Could the Increase of Interest in Spirituality erode the Church?

I wrote about the challenge of the church in the postmodern age. One of the key changes in the postmodern age is the increase of interest in spirituality and the reluctance to be limited by organised religion.

Other reports have confirmed this:

Over one-third of churchgoers attend services in more than one church. One in four attends services in different faiths, according to another Pew survey. More than one in five Christians believe in astrology, reincarnation, and spiritual energy in trees and nature. Seventeen percent believe in in the “evil eye” (casting curses on others). Over the last twenty years, rising numbers of Americans say they have felt like they were in touch with someone who was dead, according to Gallup data discussed in the Pew report. A rising number also say that they have seen or been in the presence of a ghost.

From: U.S. Churches: Where will our eclectic tastes carry us?

By referring the phenomena above as the Americans’ eclectic taste for spirituality, it is asked if ‘rising eclecticism’ could ‘erode the religious foundation of the church’. This is especially pressing considering the context of the U.S., where there is a ‘mix of peoples and beliefs’. The bottom line, is whether organized religion able to ‘co-exist with the mix-and-match tendencies of the American people.’

I believe the reason people are going to more than one churches is due to their consumerist habit. They are used to exercise their right to choose. Their move is also often utilitarian in nature, picking whatever that suits their needs at various places. They downside of this is the lack of commitment and discipleship. The quality of fellowship and sense of belonging in a community will then be eroded. So to a certain extent, the assembly – the gathering or the church – is eroded.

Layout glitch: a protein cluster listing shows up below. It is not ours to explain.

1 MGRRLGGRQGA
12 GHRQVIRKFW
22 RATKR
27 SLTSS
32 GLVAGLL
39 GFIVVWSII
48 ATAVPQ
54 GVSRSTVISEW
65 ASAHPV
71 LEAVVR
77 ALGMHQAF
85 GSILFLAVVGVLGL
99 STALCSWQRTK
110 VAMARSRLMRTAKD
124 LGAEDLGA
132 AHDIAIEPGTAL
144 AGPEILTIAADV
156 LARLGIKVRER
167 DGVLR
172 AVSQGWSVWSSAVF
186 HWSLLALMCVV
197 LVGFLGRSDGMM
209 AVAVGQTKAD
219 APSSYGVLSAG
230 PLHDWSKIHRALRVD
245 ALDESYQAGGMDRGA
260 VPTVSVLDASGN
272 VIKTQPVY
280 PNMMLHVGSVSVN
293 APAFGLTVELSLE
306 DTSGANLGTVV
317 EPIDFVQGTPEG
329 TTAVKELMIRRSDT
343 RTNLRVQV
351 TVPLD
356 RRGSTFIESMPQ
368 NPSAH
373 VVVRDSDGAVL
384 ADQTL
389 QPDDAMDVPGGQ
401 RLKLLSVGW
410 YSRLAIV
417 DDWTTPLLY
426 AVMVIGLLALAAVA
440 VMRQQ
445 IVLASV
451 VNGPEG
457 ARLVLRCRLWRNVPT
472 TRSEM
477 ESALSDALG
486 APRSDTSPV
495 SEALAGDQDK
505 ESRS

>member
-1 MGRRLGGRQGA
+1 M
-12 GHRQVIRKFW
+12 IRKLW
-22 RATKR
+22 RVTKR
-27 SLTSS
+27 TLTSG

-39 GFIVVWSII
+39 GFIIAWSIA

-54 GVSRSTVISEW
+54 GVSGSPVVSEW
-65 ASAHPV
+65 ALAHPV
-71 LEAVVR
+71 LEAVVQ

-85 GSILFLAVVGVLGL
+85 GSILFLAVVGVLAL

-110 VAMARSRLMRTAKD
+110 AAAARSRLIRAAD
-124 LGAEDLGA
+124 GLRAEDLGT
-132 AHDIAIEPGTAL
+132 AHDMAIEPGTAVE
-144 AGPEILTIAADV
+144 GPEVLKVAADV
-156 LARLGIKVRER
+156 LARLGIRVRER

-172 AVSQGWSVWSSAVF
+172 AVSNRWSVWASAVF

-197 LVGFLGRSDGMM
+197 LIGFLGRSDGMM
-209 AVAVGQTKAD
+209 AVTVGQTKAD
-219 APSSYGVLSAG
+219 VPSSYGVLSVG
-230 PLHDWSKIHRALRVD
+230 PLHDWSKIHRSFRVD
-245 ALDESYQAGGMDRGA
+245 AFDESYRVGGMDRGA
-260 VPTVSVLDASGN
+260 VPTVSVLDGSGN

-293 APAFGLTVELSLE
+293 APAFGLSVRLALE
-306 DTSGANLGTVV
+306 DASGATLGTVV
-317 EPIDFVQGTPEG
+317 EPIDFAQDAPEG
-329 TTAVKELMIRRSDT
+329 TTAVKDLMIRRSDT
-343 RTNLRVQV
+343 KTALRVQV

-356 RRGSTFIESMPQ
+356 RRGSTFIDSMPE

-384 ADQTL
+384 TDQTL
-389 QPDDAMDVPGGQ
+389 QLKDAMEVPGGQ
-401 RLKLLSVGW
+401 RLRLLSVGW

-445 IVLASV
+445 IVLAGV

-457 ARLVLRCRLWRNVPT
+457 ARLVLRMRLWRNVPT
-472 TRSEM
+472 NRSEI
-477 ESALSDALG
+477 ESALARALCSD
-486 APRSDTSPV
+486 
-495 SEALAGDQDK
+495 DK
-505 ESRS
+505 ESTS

Of course the church, as an organisation, needs to take a hard look at herself. Again I believe the church, especially the evangelical churches are still largely too ‘modern’, hence losing touch with the postmodern people of today.

So further questions remain – ‘how can the church reach out to those who are eclectic?’ In what way can we engage with them? Can we still expect them to find their answers in the ‘modern’ church? We may think that our churches do have the answers but can we expect them to be responsive to the ‘modern’ way of doing church or ‘teaching’? How would the church deal with a member who believes in astrology? Do we attend to her needs, form a genuine relationship and dialogue with her or do we just teach her and command her to stop? There is no clear answer as each case is unique, but the question remains – as the church, how do we surf and soar in this wave of increased interest of spirituality?

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